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It was Speer Morgan, back in grad school, who introduced me to the work of John Williams.  That’s John E. Williams, not John A. Williams, to “disambiguate” (to borrow the peculiar but appropriate Wikipedia word).

Speer’s favorite book of Williams’ was Stoner, which despite the modern connotation of the word has nothing to do with pot smokers. Stoner is the last name of the novel’s protagonist, a doggedly persistent and flawed professor of English who sticks to his scholarly and pedagogical choices despite (or perhaps because of) the lack of recognition or reward they bring him.

My favorite is Butcher’s Crossing, set in 1870s Kansas. It was published in 1960, and I think a lot of the more recent “revisionist Westerns” owe a debt to its tone and sensibility, though few can match its grim lyricism.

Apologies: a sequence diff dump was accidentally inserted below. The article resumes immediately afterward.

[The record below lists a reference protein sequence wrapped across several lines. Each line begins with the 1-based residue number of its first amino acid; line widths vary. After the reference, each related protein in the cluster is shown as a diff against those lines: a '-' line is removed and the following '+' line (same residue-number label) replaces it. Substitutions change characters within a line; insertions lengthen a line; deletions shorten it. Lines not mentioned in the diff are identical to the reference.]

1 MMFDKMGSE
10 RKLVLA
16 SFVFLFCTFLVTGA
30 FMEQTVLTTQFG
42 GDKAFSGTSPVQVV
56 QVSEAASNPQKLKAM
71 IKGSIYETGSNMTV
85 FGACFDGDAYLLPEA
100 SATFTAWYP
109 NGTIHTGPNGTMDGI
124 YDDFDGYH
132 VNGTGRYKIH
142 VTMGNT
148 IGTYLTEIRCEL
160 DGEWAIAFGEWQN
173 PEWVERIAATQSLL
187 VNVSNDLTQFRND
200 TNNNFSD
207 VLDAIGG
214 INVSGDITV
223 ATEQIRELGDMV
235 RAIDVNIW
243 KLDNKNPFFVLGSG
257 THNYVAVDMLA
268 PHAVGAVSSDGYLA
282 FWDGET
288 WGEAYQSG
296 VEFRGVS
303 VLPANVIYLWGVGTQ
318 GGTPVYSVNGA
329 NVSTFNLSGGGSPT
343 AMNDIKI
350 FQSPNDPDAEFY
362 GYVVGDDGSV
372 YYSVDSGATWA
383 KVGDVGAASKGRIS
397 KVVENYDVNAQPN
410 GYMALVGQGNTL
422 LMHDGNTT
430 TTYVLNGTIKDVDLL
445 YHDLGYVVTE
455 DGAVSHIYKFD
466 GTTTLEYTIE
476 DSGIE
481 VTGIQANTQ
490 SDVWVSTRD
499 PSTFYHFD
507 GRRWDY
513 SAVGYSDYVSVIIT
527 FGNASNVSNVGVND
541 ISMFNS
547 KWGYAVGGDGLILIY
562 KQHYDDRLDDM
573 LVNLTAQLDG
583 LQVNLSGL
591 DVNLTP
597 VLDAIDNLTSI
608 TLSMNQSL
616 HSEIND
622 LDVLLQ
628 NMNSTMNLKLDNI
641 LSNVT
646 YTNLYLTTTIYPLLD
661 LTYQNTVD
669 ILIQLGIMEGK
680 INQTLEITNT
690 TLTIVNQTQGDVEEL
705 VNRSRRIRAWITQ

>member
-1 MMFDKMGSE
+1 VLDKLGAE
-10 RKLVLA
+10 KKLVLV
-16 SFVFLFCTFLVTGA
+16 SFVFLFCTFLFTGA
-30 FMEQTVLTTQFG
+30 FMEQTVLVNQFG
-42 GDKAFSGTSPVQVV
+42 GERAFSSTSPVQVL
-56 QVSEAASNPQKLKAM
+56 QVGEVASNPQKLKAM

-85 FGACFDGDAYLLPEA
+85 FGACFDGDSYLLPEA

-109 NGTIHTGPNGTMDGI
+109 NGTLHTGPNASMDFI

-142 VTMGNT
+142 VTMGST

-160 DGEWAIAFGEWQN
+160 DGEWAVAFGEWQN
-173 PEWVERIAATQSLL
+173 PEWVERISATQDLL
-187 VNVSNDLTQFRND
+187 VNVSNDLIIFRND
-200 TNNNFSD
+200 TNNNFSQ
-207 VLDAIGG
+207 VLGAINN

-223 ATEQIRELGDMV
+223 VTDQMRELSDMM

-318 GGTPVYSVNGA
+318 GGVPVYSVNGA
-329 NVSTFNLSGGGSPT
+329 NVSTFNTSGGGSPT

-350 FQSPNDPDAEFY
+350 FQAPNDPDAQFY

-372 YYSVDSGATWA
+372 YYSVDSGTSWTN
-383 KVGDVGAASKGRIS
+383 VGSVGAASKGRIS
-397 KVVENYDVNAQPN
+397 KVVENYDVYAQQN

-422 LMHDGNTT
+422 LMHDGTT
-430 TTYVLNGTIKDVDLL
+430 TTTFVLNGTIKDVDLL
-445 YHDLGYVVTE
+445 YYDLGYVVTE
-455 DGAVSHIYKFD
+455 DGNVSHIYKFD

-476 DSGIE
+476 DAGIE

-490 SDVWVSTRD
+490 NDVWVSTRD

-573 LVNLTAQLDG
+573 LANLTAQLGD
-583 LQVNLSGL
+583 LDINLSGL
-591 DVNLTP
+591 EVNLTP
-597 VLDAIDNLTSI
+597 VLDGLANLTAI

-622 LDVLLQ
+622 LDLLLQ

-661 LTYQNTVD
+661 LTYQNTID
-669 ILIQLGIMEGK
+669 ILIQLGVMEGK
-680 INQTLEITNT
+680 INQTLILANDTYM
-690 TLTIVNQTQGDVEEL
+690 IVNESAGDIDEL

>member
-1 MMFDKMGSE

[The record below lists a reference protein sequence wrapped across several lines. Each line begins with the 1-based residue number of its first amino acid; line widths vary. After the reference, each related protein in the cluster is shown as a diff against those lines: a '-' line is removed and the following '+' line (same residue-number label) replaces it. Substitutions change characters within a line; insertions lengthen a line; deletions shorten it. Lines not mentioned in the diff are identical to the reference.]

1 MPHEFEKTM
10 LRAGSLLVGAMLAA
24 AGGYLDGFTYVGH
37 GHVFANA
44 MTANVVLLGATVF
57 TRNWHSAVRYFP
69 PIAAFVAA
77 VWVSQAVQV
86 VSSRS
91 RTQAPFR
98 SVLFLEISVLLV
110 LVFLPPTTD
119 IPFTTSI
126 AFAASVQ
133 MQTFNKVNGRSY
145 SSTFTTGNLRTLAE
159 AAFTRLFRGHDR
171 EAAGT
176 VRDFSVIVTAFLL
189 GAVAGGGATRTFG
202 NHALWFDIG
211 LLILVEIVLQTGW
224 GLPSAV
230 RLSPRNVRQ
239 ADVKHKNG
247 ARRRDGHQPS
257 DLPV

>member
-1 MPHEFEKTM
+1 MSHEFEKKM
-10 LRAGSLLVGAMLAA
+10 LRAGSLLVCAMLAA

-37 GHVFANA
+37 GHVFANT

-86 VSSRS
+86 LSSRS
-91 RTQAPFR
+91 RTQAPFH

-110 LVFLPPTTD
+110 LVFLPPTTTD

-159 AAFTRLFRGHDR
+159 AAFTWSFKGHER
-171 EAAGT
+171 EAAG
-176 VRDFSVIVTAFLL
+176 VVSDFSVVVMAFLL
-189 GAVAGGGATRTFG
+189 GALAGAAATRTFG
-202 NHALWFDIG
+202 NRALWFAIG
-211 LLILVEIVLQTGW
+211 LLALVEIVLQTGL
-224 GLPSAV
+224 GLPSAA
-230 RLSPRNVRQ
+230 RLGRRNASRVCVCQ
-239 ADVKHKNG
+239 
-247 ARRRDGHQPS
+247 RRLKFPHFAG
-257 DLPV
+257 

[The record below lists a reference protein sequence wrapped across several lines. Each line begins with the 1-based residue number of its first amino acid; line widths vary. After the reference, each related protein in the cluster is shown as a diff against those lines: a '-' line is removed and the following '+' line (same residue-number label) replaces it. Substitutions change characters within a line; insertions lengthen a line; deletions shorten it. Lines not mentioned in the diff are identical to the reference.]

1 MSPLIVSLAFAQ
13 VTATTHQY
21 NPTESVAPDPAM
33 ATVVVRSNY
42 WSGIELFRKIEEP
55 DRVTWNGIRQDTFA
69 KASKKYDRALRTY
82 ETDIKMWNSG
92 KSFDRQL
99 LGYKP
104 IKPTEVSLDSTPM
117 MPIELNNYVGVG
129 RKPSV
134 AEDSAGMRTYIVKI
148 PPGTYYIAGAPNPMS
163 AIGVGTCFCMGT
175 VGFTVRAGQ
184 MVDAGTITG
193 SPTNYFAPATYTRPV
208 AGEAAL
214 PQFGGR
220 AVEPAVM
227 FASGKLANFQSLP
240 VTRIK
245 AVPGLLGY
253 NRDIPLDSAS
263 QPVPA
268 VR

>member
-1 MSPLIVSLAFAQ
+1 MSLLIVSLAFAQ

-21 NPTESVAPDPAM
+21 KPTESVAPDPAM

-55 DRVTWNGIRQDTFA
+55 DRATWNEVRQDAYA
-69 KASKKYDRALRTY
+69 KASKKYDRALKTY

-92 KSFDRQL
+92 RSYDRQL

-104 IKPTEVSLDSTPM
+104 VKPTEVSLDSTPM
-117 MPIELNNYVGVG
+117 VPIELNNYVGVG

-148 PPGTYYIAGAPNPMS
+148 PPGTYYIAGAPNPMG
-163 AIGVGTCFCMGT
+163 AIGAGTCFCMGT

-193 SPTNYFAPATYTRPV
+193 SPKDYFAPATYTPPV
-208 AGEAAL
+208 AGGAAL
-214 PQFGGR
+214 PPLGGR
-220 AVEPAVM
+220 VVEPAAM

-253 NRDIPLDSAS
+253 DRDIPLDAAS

What I liked in all of Williams’ books was the classicism of his style. Williams was never showy with words, and at first glance his style might seem simple. But as any classicist can tell you, sometimes simplicity is achieved through immense effort.

I wrote Williams a fan letter once, years ago, and received a courtly reply. I still have it here somewhere.

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